‘Power of the Dog’: Did you see that ending coming?

Benedict Cumberbatch shows Kodi Smit-McPhee how to braid rope in “The Power of the Dog.”
Benedict Cumberbatch and Kodi Smit-McPhee in “The Power of the Dog.”

I’m drinking a Happy Happy Joy Joy and not just because it’s served in that adorable panda mug (although, c’mon!), but because nothing says joy to the world more than a marriage of gin, Ming River baijiu, passion fruit, basil-vanilla and citrus.

Unless it’s the Nation’s Christmas tree, which isn’t on the White House lawn but in our beloved Kings Canyon National Park. And, yes, it’s a redwood named after a man who’d probably enjoy consuming a few Happy Happy Joy Joys this (or any other) time of year.

I’m Glenn Whipp, awards columnist for the Los Angeles Times, host of the Envelope’s Friday newsletter, looking to make your season bright.

What is up with that ‘Power of the Dog’ ending?

Have you watched “The Power of the Dog” on Netflix yet? No? Then stop reading this.

But if you have taken the time to view it ... did you see that ending coming? Probably not at first. I’ve spoken with Benedict Cumberbatch, who headlines Jane Campion’s tense western thriller, and he didn’t have a clue when he read the script.


And Kodi Smit-McPhee, the Australian actor who plays the frail-looking, paper flower maker at the center of things, was also caught by surprise. When he reached the end of his first pass through the script, Smit-McPhee flipped back a few pages to make sure he hadn’t missed anything.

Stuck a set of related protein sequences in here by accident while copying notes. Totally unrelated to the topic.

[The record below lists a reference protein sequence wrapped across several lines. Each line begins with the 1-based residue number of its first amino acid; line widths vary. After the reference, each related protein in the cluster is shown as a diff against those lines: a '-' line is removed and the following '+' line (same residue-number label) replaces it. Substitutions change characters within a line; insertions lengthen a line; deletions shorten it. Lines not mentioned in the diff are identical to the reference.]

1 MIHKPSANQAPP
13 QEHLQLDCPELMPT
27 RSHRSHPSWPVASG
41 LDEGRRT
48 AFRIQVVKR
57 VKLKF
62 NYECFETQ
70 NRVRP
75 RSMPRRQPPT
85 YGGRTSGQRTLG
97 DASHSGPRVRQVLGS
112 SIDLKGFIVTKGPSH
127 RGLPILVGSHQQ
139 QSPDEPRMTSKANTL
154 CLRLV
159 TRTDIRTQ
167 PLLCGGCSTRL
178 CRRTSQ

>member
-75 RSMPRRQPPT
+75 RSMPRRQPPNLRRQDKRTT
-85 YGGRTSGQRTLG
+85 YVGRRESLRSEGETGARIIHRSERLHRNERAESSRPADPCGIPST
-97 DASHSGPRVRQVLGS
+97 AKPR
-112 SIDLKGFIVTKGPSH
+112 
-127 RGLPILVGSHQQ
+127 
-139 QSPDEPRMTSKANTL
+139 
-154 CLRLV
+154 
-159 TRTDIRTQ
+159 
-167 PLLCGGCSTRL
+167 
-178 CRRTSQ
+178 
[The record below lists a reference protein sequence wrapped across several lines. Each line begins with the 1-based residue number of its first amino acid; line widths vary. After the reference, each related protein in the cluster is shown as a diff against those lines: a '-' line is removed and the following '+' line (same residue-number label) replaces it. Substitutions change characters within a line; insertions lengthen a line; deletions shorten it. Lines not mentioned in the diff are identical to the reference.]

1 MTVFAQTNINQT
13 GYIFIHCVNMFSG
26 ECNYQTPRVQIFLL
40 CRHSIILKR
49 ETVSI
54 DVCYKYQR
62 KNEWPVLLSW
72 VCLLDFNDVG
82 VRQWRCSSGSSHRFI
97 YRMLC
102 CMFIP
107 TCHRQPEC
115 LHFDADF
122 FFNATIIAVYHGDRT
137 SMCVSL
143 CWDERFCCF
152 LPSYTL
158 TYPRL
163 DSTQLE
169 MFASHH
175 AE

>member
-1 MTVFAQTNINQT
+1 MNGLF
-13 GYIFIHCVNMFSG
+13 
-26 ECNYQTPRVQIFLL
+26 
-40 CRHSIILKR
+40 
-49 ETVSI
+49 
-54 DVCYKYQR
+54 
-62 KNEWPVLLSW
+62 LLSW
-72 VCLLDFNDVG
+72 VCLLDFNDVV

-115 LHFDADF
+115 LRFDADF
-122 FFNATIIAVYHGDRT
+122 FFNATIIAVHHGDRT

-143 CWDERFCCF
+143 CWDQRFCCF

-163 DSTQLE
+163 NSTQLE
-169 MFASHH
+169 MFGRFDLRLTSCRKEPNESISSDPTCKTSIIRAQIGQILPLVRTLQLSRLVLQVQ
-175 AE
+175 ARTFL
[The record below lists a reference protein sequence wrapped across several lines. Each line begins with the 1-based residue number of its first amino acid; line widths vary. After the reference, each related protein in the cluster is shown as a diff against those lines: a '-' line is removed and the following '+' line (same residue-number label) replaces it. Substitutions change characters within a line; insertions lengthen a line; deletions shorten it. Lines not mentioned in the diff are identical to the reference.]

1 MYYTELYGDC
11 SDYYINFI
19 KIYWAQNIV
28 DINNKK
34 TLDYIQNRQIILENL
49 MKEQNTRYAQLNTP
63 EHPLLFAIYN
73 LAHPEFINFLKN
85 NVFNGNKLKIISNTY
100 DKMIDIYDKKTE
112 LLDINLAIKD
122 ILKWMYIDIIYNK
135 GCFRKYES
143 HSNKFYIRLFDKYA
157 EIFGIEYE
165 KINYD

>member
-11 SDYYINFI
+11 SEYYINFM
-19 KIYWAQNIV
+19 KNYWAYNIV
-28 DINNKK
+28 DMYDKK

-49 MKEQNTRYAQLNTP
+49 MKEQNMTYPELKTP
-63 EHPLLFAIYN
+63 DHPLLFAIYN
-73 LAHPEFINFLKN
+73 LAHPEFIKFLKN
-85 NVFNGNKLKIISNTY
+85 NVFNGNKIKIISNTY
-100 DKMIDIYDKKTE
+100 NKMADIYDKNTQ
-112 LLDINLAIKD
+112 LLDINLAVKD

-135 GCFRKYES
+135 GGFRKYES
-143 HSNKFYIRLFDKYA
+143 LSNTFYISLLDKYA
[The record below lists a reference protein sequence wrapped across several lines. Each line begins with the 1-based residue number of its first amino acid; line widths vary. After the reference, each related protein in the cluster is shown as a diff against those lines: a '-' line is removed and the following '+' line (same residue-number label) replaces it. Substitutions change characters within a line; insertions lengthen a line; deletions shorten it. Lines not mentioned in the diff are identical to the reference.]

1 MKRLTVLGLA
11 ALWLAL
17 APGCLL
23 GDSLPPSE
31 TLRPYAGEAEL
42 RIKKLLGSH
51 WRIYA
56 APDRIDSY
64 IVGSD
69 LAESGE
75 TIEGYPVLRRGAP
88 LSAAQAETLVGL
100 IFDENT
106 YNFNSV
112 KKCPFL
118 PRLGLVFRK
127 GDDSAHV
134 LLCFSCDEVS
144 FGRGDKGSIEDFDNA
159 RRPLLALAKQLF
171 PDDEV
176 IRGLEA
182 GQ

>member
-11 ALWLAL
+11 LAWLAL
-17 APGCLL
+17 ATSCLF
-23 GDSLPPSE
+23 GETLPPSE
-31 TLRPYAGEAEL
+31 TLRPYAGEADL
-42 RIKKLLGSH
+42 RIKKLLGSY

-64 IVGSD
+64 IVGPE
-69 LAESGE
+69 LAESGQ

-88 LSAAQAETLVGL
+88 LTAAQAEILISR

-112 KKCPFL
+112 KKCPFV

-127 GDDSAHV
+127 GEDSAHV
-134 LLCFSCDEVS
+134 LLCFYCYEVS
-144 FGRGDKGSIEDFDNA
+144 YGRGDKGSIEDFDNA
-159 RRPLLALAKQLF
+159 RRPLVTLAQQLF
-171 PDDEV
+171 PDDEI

“I didn’t miss anything,” he told me, smiling.

I sat down with Smit-McPhee not long ago for a deep dive into the film’s twists and turns and an examination of how his character’s choice of footwear — he wears lace-up white canvas tennis shoes in the Old West — should have tipped us off to the movie’s secrets.

Farewell Lina Wertmüller

Speaking of Campion, it doesn’t feel like that long ago that she was taking the stage with Greta Gerwig to present the great Italian filmmaker Lina Wertmüller — who in 1977 became the first woman to earn an Oscar nomination as a director for her film “Seven Beauties” — with an honorary Oscar.

At that 2019 Governors Awards, Wertmüller, then 91, playfully asked that the Oscar be given a more feminine name. She chose Anna.

“Women in the room, please scream, ‘We want Anna, a female Oscar!’ ” implored actress Isabella Rossellini, on hand to translate for Wertmüller.

Wertmüller died Thursday at her home in Rome. She was 93, leaving behind a body of work that speaks to her fearless nonconformity and a trenchant grasp of life’s absurdities.

Italian director Lina Wertmüller
Italian director Lina Wertmüller became the first woman ever nominated for a directing Oscar.
(Genaro Molina/Los Angeles Times)

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Give Jonny Greenwood an Oscar already

Actually, given the film academy’s spotty record of even nominating Greenwood — just one nomination? What is wrong with you, music branch voters? — I shouldn’t get ahead of myself. But the great Greenwood has two evocative, often unsettling scores eligible this year, as Times contributor Tim Greiving points out in this thoughtful look at the Radiohead musician’s work on “Spencer” and, yes, “Power of the Dog.” (Greenwood also wrote a bit of music for Paul Thomas Anderson’s “Licorice Pizza.”)

“In each film,” Greiving writes, “the musical clichés of genre are rejected or subverted. Greenwood’s unexpected scores go under the surface and into the psyches of some very complex and contradictory — i.e. human — characters.”

Don’t get me started on that “Power of the Dog” ending again, Tim ...

Composer Jonny Greenwood
Composer Jonny Greenwood has two strong Oscar contenders this year in “Spencer” and “The Power of the Dog.”
(Jeff Spicer/Getty Images)


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